“Be careful what you tell Roland. If you tell him you like a player, you’ll have him in the morning.”
From the Field to the Front Office
People say that scouts are the lifeblood of the game, the unsung heroes.
From the beginning of Major League Baseball, someone had to discover the young men who would become great players. It might have been in some farm town or a major city. Wherever baseball is played, scouts have had to find them in order to give them the opportunity to play professional baseball.
To their credit, scouts are the ones who found the Babe Ruths, the Lou Gehrigs, the Rabbit Maranvilles and the Ty Cobbs. Scouting goes too far back for me to know the exact procedures, but I know that veteran owners used former players to give them tips by mail or phone calls, to say that there’s a youngster they need to see. With the infancy of our game and the Hall of Famers that came out of it, somebody had to discover them.
Scouting has been a part of the game’s history forever. At the earliest times, scouts probably didn’t get much recognition or compensation, but they were doing it at the time for the ownership or for their long-time baseball contacts.
A scout has to project what he thinks the player will be. Sometimes, the outstanding young player is playing against inferior competition. So the scout has to adjust. He may want to see the young player again against a better pitcher, for instance, or vice versa, so that he can equate more accurately and project more readily and properly.
As a scout, you have to have a love for the game and a strong desire and the same competitive spirit that players possess on the field, but for an off-the-field position. Scouts and their families make sacrifices, because you don’t find ballplayers by staying at home. In the old days, there were long automobile trips, but now, scouts have the option of flying. But it still can be grueling if you are traveling to different parts of the country on a daily basis to find players.
Running speed and a strong arm are two requisites that scouts look for in position players, and then possessing a strong arm can lead to finding possible pitchers, as well. Those are tangible tools, but they are also looking for the intangibles.
I would hear scouts say, “You can tell the player as he walks off the bus.” If he’s ready to go, got a bat or glove in his hand, he’s ready to get on the field and is anxious to utilize the physical tools to play the game. He may be the first one on the field, the one who plays the hardest, and stays after if necessary to take ground balls. He shows his enthusiasm and love for the game. So, you are judging character, as well as makeup, along with the physical tools.
You’ll also hear, “He’s the first one on the field every day.” He’s rushing out of the clubhouse or headed to the gym to get extra work and then he shows you from the first pitch on, his head is in the game, he runs everything out to the best of his ability. He’s thinking: “Extra base.” He is showing his baseball skill, but uses his talent favorably, to the fullest extent. He may be smart enough to realize there’s a scout, or numerous scouts, in the stands. So, as a player, you are on stage, and you realize that at all times, you are being judged for various reasons.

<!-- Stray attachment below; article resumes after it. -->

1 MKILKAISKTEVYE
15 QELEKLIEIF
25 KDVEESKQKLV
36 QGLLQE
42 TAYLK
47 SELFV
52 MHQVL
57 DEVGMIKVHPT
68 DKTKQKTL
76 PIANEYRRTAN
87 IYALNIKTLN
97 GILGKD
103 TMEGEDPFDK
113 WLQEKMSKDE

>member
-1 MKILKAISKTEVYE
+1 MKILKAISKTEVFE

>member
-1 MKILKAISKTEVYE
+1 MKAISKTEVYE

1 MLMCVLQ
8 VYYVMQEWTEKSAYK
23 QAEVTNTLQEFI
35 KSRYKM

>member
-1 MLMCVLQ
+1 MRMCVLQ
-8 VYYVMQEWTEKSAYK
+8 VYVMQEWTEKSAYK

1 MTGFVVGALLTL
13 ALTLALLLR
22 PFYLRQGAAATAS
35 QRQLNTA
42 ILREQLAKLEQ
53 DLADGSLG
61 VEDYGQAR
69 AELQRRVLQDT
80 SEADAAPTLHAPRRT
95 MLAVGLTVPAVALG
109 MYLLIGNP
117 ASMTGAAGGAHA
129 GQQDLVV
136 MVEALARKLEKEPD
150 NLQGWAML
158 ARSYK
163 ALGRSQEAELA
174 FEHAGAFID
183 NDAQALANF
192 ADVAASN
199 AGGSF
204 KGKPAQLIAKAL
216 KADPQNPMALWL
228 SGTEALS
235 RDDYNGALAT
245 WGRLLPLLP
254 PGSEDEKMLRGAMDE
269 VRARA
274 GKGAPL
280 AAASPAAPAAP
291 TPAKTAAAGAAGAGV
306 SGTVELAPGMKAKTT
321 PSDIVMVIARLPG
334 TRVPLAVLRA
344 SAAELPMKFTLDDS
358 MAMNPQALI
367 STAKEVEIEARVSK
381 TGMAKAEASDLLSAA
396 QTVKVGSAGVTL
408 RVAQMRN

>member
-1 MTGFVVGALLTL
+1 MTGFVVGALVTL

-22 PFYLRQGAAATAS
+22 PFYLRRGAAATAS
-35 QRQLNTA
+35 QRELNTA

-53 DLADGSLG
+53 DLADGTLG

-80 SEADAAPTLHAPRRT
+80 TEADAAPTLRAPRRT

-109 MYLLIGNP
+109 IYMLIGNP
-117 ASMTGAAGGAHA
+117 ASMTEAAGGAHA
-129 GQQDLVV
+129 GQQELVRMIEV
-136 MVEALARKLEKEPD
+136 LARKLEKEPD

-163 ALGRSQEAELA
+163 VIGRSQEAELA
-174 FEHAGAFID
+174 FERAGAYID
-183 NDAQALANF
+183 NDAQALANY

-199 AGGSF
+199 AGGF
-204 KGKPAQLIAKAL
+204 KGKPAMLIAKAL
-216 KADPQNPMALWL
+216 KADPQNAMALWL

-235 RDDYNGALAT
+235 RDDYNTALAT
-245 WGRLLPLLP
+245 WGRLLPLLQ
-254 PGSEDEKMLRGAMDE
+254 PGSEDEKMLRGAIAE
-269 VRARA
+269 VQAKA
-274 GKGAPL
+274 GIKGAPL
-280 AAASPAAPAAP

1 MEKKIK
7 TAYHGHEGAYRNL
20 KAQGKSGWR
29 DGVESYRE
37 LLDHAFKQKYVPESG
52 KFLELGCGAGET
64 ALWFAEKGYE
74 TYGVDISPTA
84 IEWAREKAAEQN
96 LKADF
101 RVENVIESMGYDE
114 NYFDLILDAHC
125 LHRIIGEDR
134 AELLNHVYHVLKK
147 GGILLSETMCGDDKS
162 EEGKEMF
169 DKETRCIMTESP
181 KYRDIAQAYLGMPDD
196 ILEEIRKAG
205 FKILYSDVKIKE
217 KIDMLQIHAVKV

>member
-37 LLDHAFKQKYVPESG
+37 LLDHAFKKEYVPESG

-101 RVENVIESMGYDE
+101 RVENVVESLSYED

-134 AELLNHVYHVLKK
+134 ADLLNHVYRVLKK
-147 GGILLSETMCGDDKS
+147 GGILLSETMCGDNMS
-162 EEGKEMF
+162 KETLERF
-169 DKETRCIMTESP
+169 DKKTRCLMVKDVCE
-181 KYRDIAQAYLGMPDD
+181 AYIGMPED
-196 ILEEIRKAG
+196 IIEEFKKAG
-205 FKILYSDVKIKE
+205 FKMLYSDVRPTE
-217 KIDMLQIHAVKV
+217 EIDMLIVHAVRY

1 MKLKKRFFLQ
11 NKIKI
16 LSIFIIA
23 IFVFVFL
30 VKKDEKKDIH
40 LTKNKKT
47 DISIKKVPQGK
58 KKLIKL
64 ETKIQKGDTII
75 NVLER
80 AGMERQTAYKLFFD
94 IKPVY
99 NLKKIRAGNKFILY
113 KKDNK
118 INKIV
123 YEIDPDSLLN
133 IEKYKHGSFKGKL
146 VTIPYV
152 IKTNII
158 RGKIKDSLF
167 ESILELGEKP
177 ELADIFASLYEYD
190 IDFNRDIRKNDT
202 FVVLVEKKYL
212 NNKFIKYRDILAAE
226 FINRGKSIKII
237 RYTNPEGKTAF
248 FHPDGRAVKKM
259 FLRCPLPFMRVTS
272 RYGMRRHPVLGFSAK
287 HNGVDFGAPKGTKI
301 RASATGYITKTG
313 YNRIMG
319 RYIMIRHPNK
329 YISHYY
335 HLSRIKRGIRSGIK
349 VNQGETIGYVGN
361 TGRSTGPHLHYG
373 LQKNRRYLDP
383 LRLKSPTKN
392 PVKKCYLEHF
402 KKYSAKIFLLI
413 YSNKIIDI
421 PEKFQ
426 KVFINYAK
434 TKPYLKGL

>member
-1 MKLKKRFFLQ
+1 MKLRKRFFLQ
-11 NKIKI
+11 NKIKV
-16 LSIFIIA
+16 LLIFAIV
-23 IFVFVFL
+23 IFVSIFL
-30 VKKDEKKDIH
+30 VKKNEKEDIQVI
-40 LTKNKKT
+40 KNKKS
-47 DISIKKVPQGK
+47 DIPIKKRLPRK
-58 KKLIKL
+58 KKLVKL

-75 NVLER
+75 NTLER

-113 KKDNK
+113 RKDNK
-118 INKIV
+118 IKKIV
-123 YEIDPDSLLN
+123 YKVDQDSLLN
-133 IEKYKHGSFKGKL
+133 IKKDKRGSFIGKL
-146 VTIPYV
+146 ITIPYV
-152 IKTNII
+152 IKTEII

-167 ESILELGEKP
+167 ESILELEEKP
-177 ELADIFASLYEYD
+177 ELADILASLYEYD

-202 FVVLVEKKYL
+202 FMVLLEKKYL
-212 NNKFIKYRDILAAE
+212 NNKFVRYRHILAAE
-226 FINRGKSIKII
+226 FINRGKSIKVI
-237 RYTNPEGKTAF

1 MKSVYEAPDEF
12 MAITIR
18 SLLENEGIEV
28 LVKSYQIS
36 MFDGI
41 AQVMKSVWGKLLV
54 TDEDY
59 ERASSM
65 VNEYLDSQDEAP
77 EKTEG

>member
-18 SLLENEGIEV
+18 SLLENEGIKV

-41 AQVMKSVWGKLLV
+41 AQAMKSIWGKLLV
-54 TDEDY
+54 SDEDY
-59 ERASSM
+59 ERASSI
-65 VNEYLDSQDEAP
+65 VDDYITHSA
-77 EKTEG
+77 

I admire scouts who keep their knowledge to themselves and only divulge it to his own organization. You shouldn’t be trying to impress others with how you feel about a player. You evaluate him, judge him and then report him to your superiors. You don’t tell other scouts who you like. Let them figure it out.
Display your loyalty to your organization as opposed to telling sportswriters and others about your information. It’s hard to do these days because there’s so many means of publicity. But you may be standing there, ready to draft a player, and he gets taken right in front of you. Maybe some information leaked that you were going to take a player and all of a sudden, he’s picked right before you.
If you are in the front office, there are many times you base your decision solely on somebody else’s judgment. As an executive, you can show a scout respect and take action according to their recommendation. That way they can gain more confidence.
I tried to avoid letting a scout know if I had seen a player, how I felt about them. I didn’t want them to feel that they should be agreeing with me. I’d rather have them fully express their feelings, regardless of what my thoughts might be.
I remember Tom Morgan, who was a roving pitching coach with us in Chicago. He’d say, “Be careful what you tell Roland. If you tell him you like a player, you’ll have him in the morning.” That’s why it is important as a scout to make sure you are not trying to dramatize the player. Give just the facts.
I’d make a trade based a young scout’s recommendation in his first year. Sometimes I knew it wasn’t going to be a major mistake or may not make for a major stroke of genius. But it gave that scout confidence, as if to have him say: “Oh my gosh, he really listens to me.”
The biggest reward for a scout comes because of his love of the game, primarily. When the player reaches the major leagues and has his first at-bat or pitching appearance, that’s a stimulant that’s hard to describe for anybody outside the game.
You have to show up everyday and give it your best as a scout. Try to find a sleeper here and there. Never leave the park early. And know that failure is a part of the business, just as it is inherent in the game of baseball.
Roland Hemond was named the 2011 recipient of the Buck O’Neil Lifetime Achievement Award by the Baseball Hall of Fame.
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